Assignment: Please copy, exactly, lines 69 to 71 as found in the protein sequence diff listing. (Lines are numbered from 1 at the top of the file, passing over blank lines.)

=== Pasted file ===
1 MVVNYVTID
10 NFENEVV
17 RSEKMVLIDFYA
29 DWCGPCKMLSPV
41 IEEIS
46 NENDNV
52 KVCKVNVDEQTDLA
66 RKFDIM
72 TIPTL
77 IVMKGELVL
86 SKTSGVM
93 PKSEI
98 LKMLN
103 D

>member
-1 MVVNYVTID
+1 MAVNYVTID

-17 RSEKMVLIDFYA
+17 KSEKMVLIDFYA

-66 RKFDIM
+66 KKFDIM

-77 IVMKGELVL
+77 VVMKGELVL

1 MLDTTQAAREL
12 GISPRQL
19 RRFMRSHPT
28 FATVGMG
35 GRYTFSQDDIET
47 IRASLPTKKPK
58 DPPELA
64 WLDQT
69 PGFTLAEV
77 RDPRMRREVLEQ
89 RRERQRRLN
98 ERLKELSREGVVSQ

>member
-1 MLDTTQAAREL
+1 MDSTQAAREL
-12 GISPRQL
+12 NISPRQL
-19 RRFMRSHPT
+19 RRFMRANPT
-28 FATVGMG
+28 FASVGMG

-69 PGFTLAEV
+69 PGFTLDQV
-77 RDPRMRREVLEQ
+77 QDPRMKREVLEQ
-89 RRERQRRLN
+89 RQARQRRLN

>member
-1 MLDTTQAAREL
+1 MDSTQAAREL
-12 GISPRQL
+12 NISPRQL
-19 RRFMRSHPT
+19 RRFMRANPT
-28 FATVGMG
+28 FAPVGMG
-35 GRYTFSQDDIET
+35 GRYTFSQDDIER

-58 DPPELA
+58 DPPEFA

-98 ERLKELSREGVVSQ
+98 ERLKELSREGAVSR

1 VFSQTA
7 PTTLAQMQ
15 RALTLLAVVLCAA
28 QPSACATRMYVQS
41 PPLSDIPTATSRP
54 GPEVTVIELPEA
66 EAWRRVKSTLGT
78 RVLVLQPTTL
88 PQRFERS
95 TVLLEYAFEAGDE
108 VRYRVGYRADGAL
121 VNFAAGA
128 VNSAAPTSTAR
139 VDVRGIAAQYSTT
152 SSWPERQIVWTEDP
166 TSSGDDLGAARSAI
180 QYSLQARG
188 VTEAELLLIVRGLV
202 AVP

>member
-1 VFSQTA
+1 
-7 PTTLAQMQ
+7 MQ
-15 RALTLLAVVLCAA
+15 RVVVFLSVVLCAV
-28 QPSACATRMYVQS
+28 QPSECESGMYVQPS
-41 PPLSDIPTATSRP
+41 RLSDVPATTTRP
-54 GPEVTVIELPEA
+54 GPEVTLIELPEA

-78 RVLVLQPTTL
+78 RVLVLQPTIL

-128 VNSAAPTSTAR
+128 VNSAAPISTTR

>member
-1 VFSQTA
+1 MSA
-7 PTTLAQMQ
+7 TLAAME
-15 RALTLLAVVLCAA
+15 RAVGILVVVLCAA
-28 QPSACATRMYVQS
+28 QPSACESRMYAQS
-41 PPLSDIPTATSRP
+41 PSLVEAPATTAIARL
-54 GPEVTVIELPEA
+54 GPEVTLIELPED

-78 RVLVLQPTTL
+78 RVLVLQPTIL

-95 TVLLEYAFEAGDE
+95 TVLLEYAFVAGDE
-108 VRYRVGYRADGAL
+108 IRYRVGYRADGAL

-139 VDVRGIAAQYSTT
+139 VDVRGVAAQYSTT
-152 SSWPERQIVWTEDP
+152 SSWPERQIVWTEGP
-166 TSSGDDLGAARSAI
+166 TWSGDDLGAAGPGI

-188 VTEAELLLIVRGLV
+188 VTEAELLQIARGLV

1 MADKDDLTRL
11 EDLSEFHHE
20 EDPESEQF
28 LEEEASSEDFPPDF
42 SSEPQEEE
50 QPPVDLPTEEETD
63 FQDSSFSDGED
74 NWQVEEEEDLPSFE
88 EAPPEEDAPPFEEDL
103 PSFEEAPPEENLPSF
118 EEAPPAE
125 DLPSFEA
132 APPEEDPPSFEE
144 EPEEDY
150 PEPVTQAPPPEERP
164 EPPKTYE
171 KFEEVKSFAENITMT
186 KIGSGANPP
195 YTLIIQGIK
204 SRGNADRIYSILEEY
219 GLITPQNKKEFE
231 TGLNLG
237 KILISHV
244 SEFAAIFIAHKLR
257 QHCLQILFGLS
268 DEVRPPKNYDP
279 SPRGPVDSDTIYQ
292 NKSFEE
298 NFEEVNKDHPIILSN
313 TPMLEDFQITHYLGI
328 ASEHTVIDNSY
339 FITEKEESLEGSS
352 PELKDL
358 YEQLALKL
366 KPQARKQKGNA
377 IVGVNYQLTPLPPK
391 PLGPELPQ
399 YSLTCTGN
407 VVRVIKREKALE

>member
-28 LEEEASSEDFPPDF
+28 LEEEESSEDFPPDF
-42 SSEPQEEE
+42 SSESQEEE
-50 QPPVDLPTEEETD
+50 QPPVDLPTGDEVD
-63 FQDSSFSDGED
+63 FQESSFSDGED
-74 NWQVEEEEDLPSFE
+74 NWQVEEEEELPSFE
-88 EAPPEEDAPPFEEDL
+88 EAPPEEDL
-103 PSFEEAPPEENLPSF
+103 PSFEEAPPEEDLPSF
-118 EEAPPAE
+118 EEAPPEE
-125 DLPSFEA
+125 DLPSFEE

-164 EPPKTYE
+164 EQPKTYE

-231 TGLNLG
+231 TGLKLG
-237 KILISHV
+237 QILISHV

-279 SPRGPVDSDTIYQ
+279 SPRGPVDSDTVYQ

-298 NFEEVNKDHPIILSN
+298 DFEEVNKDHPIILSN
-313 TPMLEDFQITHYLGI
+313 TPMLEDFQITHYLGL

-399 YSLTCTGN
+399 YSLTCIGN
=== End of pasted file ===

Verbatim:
28 QPSACATRMYVQS
41 PPLSDIPTATSRP
54 GPEVTVIELPEA